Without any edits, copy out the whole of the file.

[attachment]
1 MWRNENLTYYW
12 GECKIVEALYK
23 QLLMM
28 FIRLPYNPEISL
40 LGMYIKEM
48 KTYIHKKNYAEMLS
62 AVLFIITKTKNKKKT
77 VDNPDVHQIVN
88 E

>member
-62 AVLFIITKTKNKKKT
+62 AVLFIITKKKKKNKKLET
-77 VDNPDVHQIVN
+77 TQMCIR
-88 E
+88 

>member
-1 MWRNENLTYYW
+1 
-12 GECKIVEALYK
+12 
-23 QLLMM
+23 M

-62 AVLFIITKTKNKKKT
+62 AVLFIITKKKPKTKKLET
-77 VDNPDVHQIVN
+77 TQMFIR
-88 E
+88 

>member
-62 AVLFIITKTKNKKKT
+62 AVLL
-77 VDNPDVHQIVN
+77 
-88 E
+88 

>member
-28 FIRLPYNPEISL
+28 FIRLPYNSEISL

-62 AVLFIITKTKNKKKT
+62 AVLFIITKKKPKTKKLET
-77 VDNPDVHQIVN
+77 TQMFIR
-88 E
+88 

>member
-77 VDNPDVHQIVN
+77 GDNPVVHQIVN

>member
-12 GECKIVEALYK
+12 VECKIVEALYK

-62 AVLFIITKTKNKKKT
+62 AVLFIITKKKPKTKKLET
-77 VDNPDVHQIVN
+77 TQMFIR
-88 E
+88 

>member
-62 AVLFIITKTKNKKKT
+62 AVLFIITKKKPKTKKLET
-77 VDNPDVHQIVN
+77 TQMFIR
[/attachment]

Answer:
1 MWRNENLTYYW
12 GECKIVEALYK
23 QLLMM
28 FIRLPYNPEISL
40 LGMYIKEM
48 KTYIHKKNYAEMLS
62 AVLFIITKTKNKKKT
77 VDNPDVHQIVN
88 E

>member
-62 AVLFIITKTKNKKKT
+62 AVLFIITKKKKKNKKLET
-77 VDNPDVHQIVN
+77 TQMCIR
-88 E
+88 

>member
-1 MWRNENLTYYW
+1 
-12 GECKIVEALYK
+12 
-23 QLLMM
+23 M

-62 AVLFIITKTKNKKKT
+62 AVLFIITKKKPKTKKLET
-77 VDNPDVHQIVN
+77 TQMFIR
-88 E
+88 

>member
-62 AVLFIITKTKNKKKT
+62 AVLL
-77 VDNPDVHQIVN
+77 
-88 E
+88 

>member
-28 FIRLPYNPEISL
+28 FIRLPYNSEISL

-62 AVLFIITKTKNKKKT
+62 AVLFIITKKKPKTKKLET
-77 VDNPDVHQIVN
+77 TQMFIR
-88 E
+88 

>member
-77 VDNPDVHQIVN
+77 GDNPVVHQIVN

>member
-12 GECKIVEALYK
+12 VECKIVEALYK

-62 AVLFIITKTKNKKKT
+62 AVLFIITKKKPKTKKLET
-77 VDNPDVHQIVN
+77 TQMFIR
-88 E
+88 

>member
-62 AVLFIITKTKNKKKT
+62 AVLFIITKKKPKTKKLET
-77 VDNPDVHQIVN
+77 TQMFIR